Home > Treating Back Pain > Epidurals for Back Pain

Epidurals for Back Pain

By: Jo Johnson - Updated: 15 Oct 2015 | comments*Discuss
Epidural; Anaesthesia; Catheter;

An epidural is a regional anaesthetic delivered through a needle and catheter (a fine tube), into the epidural space by a qualified doctor.

The epidural space, sometimes referred to as the extradural space, is in the spinal canal before the spinal cord, cerebrospinal fluid and duramater. The epidural space contains soft-tissue and veins.

The aims of an epidural are to lower pain sensation, and are most commonly administered during childbirth, pre-operatively to be used as a post-operative pain relief and as anaesthesia for Caesarian section.

When an epidural is used for the management of chronic back pain, the solution injected is a mixture of analgesics and steroids.

It must be performed by an anaesthetist who will feel for the correct space between the vertebrae (made easier by positioning the patient appropriately), and using a sterile technique will administer a local anaesthetic to numb the skin area before inserting a guidance needle/introducer to find the epidural space. When the space is found, a very fine tube is passed and the drugs are injected. The tube can be left in situ and be connected to a machine that will administer the solution at intervals determined by the anaesthetist.

It is usually given in the mid-lumbar or lower back as the spinal cord ends at the 1st lumbar vertebra, under which is the cauda equina, (a bundle of nerves that branch off like a horse’s tail). This area of administration lowers the risk of spinal cord injury.

Indications of Epidural Use for Back Pain

Epidurals, have a 50% success rate, and are useful in the management of back pain caused by herniated discs, degenerative disc disease or for spinal stenosis. In conjunction with an exercise programme results can be a reduction in swelling and lowered irritation to the spinal nerves.

It is a temporary pain relief, which can last from one week to a year, and allows the patient to use the time participating in other rehabilitative therapies.

There is usually need for a course of 3 treatments. Though if the first one is totally unsuccessful and no benefit is gained, there is no cause for continuing with the remainder.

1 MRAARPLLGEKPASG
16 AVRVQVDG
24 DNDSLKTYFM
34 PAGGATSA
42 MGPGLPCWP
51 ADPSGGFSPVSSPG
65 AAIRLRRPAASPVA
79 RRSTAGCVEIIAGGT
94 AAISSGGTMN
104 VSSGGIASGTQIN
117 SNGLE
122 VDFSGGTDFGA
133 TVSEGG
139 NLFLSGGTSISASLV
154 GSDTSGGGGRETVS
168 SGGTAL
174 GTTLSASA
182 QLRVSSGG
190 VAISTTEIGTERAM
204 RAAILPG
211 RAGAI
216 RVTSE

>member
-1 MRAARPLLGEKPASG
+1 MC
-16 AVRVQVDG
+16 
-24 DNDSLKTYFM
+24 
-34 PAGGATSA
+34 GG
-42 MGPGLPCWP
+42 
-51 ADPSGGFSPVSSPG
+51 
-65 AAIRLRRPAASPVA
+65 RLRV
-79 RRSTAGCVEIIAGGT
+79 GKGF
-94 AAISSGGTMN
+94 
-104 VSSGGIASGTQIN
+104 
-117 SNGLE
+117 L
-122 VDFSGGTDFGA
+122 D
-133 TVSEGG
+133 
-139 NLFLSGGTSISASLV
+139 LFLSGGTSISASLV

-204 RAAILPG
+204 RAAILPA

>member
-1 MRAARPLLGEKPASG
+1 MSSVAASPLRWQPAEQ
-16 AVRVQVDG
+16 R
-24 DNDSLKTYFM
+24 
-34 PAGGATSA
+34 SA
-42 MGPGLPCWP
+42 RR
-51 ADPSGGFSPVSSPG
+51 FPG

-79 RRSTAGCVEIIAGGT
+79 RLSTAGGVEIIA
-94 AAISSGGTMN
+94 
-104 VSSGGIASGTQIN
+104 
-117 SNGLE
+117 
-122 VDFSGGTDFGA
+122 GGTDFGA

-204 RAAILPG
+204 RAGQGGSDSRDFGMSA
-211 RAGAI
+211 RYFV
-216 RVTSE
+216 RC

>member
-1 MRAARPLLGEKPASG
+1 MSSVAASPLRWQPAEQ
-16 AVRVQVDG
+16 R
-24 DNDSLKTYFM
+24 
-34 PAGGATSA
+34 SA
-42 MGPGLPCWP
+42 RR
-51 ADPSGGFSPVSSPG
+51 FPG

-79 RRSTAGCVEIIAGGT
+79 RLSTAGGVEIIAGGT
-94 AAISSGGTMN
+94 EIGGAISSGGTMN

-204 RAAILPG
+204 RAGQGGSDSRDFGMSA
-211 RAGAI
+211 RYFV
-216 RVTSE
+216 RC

Effects/Side-Effects of an Epidural

The desired effects of an epidural are lowered sensations, lowered pain perception and loss of muscle power (if needed for surgical anaesthesia).

Other side-effects can include a drop in blood pressure, as the epidural causes loss of control of parts of the central nervous system, including that which controls blood pressure, and headaches. ‘Epidural headaches’ are caused when the cerebrospinal fluid leaks out of its space.

The needle or catheter may be misplaced into a vein, not very serious but can cause unnecessary discomfort for the patient.Occasionally, though not very often, the level of block can be a little higher up the spinal column than expected, patients will need to be closely monitored until it has come down to an acceptable level.


  • Epidural should not be given to patients that have bleeding disorders, unless sufficient time has been given to amend existing medications.
  • Epidurals should not be given through sites of infection or broken or bruised skin.
  • Certain conditions such as spina bifida, scoliosis or previous spinal surgery may make administration particularly difficult and may have to be avoided.
Epidurals can be a very effective way of managing chronic back pain. The benefits can allow patients to try other longer-term therapies to improve their chances of being pain free in the future.

You might also like...
Share Your Story, Join the Discussion or Seek Advice..